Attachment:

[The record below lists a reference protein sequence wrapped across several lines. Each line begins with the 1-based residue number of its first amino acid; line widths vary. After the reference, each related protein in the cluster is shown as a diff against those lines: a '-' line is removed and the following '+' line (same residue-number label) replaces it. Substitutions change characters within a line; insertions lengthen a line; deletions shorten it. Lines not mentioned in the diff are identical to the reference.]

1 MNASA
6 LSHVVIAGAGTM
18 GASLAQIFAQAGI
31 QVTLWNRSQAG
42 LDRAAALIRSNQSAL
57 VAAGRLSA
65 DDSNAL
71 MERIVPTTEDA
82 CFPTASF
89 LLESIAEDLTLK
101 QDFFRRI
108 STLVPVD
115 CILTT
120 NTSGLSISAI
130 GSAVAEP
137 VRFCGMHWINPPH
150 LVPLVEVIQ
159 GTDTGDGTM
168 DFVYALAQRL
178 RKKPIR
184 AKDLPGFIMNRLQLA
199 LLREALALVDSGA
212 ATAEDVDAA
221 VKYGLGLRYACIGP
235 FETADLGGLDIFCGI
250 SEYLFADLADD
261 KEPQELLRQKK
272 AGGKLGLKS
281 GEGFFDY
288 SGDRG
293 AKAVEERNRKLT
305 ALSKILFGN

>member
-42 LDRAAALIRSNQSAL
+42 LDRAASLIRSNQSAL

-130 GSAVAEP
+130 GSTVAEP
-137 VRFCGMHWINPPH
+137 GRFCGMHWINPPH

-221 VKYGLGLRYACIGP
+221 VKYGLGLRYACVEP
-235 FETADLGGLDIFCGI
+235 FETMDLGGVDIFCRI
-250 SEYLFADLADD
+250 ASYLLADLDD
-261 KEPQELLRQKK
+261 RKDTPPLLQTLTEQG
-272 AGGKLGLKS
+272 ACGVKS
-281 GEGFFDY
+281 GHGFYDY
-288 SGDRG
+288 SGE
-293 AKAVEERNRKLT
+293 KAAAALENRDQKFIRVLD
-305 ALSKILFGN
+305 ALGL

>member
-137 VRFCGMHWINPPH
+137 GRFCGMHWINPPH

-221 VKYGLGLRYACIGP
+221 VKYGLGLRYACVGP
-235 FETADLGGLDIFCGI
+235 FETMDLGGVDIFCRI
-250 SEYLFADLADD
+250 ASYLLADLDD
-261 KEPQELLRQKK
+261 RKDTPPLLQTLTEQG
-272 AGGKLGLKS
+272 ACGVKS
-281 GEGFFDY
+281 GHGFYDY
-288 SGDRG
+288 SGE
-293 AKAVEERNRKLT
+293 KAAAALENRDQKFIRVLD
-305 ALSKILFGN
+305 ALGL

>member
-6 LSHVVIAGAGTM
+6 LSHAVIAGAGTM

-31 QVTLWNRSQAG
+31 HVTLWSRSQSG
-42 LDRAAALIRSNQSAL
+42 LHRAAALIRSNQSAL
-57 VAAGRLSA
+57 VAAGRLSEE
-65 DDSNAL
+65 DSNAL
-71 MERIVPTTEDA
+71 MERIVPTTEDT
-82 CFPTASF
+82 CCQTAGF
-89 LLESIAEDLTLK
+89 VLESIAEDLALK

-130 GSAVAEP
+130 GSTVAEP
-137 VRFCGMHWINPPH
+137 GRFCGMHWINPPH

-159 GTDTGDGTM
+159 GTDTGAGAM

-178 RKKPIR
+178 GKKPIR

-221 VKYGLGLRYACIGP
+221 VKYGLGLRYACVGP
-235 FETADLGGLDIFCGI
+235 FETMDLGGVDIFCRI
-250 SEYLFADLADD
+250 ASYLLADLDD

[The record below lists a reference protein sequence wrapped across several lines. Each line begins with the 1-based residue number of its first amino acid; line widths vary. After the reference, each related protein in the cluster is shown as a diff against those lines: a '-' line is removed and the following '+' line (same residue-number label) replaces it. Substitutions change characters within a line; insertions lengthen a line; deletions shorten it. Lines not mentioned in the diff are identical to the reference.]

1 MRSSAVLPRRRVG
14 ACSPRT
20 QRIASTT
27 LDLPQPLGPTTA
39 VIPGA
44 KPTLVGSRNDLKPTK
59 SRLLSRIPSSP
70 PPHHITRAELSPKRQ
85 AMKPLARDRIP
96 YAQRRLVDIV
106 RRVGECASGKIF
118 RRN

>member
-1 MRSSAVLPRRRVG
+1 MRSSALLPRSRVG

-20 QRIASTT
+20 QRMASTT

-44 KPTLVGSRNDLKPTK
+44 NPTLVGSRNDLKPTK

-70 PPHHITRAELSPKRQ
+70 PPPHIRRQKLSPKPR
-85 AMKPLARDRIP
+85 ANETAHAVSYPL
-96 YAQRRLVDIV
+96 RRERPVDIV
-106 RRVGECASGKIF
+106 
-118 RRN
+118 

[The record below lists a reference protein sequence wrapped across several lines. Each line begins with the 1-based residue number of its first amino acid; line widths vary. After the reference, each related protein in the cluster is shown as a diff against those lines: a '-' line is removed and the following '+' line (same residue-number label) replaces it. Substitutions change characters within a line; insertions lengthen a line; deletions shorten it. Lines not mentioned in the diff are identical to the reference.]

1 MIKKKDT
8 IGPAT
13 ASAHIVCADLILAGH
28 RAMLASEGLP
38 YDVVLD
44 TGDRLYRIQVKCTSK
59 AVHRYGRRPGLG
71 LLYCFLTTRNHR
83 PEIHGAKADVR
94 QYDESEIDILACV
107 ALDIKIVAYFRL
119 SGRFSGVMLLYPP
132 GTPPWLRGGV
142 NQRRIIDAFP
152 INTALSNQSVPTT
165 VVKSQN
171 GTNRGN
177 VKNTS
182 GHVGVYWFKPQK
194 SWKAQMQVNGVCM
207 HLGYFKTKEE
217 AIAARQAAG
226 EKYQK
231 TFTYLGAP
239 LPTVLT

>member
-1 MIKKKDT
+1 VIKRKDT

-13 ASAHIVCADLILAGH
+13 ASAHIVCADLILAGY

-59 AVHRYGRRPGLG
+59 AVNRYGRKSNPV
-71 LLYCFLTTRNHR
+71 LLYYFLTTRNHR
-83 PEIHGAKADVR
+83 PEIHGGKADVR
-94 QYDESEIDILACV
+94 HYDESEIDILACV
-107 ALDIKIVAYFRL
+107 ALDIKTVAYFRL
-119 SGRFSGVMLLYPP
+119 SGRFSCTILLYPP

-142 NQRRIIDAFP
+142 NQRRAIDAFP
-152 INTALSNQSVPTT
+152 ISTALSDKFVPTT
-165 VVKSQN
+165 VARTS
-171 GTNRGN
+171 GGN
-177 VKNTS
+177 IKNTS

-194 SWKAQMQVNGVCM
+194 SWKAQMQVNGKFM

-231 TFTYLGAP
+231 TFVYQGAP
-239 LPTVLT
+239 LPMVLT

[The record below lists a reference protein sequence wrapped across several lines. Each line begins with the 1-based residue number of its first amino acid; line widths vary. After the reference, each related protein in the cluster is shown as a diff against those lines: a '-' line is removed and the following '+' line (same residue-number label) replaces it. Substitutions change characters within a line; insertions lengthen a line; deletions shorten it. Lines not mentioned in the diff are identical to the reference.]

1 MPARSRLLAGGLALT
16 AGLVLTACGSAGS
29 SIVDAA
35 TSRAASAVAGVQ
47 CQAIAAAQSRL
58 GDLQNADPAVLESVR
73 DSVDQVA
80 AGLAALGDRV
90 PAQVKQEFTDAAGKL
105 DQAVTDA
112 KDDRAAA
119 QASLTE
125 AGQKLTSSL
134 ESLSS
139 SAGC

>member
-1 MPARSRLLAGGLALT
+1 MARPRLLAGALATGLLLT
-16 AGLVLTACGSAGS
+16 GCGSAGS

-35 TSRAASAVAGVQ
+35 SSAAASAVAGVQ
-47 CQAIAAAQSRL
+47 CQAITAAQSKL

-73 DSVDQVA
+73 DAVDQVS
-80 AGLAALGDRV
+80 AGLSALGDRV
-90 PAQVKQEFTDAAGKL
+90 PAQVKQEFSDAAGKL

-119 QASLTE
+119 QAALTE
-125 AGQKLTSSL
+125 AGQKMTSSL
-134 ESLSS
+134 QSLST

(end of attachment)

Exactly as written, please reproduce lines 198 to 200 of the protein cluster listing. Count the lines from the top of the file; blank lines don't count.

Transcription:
-239 LPTVLT
+239 LPMVLT

[The record below lists a reference protein sequence wrapped across several lines. Each line begins with the 1-based residue number of its first amino acid; line widths vary. After the reference, each related protein in the cluster is shown as a diff against those lines: a '-' line is removed and the following '+' line (same residue-number label) replaces it. Substitutions change characters within a line; insertions lengthen a line; deletions shorten it. Lines not mentioned in the diff are identical to the reference.]